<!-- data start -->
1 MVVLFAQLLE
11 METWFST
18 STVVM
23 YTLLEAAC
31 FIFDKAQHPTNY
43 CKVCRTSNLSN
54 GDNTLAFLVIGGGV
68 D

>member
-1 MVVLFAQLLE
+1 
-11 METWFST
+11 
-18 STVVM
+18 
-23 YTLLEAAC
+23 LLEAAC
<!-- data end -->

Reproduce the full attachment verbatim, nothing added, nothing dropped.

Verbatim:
1 MVVLFAQLLE
11 METWFST
18 STVVM
23 YTLLEAAC
31 FIFDKAQHPTNY
43 CKVCRTSNLSN
54 GDNTLAFLVIGGGV
68 D

>member
-1 MVVLFAQLLE
+1 
-11 METWFST
+11 
-18 STVVM
+18 
-23 YTLLEAAC
+23 LLEAAC